Margaret Renea says her life was in a downward spiral. In 2016, the 54-year-old South Baltimore native’s drinking was out of control. Her marriage was in trouble, and her hepatitis C was only making matters worse.
Then, in just 12 weeks, Renea gained a new future. Renea is one of the approximately 4,242 patients who have been cured of hepatitis C at The Johns Hopkins Hospital.
The hepatitis C virus attacks and inflames the liver and can lead to cirrhosis, liver failure and liver cancer. Prior to 1992, before donated blood was screened for the hepatitis C virus, blood transfusions could transmit the disease. Today, it is spread mainly via shared needles. Most people infected with the virus show no symptoms until they sustain liver damage, which can take decades.
But in the past five years, the outlook for people infected with the hepatitis C virus has improved dramatically. In October 2014, the U.S. Food and Drug Administration approved new drugs that inhibit the virus’ ability to reproduce. Since then, medications to treat the disease have gotten even better.
“As more people are cured of this life-threatening liver disease, the hope is that fewer infections will be transmitted,” says , a nurse practitioner at The Johns Hopkins Hospital’s John G. Bartlett Specialty Practice.
The practice houses a comprehensive viral hepatitis program composed of nurses, case managers, pharmacists, outreach specialists, and infectious disease and gastroenterology/hepatology specialists trained in the management of viral hepatitis, including hepatitis B and hepatitis C infections.
Brinkley says this setting provides free rapid testing for hepatitis C and HIV infections, on-site liver imaging technology, as well as a walk-in program for new patients interested in same-day services. New patient walk-ins are welcome Monday through Friday from 8 a.m. until 3 p.m.
Mark Sulkowski, medical director of the practice, says his team strives to make sure each patient’s care is paid for.
“Our staff works hard to find the dollars to cover patients’ treatments, no matter their insurance status,” he says. “While barriers still exist, we have a dedicated team that works to overcome obstacles to therapy.”
Until new medications were available, patients undergoing treatment for the hepatitis C infection endured a noxious combination of antivirals and interferon, leaving many who took it feeling sick and run-down. The treatment rarely led to a cure, aiming instead at merely tamping down the virus.
Today, says Brinkley, treatment is typically well-tolerated, adding that the Bartlett Specialty Practice’s nurse and pharmacy teams work to support patients with individualized adherence plans and treatment calendars to maximize outcomes. Their cure rates remain consistently in the 97% range for patients.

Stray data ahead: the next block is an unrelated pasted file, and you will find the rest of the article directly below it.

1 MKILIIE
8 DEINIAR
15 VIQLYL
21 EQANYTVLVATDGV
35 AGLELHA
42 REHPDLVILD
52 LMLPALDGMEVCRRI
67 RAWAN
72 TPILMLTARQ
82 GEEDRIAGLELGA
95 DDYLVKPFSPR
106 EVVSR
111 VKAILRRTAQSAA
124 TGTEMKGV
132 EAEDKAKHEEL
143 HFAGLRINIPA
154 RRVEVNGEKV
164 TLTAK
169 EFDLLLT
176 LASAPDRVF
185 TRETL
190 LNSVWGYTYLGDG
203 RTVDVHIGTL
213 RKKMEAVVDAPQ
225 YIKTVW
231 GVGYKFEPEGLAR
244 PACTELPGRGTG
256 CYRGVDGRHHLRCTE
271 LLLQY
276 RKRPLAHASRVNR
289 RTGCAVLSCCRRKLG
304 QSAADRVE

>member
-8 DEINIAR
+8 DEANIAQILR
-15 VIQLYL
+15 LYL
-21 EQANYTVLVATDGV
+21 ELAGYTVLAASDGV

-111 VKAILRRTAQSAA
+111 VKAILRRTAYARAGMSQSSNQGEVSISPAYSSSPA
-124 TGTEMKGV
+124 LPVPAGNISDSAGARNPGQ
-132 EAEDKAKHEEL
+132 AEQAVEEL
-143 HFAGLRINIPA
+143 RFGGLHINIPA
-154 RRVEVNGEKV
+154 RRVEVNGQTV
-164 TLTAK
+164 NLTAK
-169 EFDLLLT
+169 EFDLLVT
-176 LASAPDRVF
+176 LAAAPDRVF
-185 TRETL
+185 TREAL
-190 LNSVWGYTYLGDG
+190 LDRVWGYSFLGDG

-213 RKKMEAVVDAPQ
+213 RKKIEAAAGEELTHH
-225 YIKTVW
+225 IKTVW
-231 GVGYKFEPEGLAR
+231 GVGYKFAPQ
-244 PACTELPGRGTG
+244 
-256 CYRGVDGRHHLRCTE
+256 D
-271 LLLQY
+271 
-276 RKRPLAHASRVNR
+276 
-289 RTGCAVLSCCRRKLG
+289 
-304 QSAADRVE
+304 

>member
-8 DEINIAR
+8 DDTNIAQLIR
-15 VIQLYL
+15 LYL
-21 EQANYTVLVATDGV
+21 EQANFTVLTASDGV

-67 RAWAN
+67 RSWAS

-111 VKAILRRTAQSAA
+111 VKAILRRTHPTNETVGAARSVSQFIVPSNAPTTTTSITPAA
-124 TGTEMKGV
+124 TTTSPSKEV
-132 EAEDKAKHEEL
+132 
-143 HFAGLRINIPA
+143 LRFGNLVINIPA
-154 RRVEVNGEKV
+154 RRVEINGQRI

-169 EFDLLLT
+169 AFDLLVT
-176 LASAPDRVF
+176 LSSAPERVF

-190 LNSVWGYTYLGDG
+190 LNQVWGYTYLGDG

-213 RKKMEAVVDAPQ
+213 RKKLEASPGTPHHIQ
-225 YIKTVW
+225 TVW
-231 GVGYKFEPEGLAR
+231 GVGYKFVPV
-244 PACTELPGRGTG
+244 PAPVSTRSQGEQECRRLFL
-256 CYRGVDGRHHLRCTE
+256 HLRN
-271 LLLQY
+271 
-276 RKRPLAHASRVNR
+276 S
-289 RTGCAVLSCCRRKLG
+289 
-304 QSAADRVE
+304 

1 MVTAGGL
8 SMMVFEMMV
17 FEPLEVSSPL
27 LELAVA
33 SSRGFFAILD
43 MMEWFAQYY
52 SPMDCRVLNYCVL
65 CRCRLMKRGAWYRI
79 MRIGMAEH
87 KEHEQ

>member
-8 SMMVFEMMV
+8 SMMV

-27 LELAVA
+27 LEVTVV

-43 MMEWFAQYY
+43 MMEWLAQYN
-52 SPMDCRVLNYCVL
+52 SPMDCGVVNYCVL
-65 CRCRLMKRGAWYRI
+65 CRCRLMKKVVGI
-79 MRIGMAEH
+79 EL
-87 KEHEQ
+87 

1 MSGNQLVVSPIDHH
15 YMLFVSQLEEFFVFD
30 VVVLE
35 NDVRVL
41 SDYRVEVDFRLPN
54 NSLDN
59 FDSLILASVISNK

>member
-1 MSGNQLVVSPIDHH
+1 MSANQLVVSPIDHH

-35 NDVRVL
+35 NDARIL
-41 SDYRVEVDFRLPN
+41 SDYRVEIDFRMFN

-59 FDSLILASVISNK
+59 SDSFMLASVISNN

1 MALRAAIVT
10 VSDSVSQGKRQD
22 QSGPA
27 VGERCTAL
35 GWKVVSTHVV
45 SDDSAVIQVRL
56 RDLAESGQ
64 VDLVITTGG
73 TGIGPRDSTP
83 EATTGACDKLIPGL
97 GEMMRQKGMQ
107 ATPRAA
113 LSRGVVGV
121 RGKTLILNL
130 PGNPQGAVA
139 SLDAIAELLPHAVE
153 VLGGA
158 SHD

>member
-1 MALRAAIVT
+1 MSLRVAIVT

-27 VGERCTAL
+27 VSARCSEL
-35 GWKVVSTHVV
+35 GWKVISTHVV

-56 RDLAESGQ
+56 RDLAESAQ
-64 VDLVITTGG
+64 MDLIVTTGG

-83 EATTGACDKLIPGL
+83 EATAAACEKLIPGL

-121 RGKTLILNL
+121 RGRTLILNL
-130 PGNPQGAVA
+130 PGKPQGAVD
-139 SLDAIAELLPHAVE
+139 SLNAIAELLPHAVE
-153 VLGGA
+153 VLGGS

Sulkowski and his colleagues present patients’ treatment plans in manageable pieces, coaching and counseling them along the way.
“Maybe the patient has been through treatment before, unsuccessfully,” Sulkowski says of a common occurrence. “We make sure they know that this is going to be different. You’re not just going to walk out of here with a bottle of hepatitis C treatment. Through counseling, through peer groups, through our nurses and our community health workers, we’ll be with you every step of the way.”
Many cured patients remain connected to the clinic through a peer support group called The Cure Club. For example, some patients need to avoid alcohol because of compromised liver function. Others with histories of opioid abuse or drug use involving needles must avoid relapse and a risk of reinfection. The Cure Club is led by a counselor who has been through the program. It gathers cured patients and those in various stages of the medication regimen to talk about their experiences and encourage one another.
Such support begins with a patient’s first visit to the clinic. Renea says that appointment was a “life-changer.” Her doctor, , listened patiently to Renea’s story of depression and alcoholism.
“Then, Dr. Falade said something that broke me down,” says Renea. “She said, ‘I believe in you.’ I cried and cried.”
With Falade’s help, Renea’s insurance company approved her treatment, and she began an easy, once-a-day pill regimen. She reported mild nausea on the first day but no side effects after that.
Three months after taking her first pill, Renea was free of hepatitis C. She feels like herself again — cheerful and outgoing.
“I’m so grateful to my doctor and to everyone at the clinic,” she says. “Those are some very special people. They really care about me.”
For more information or to make an appointment, call 443-997-1900.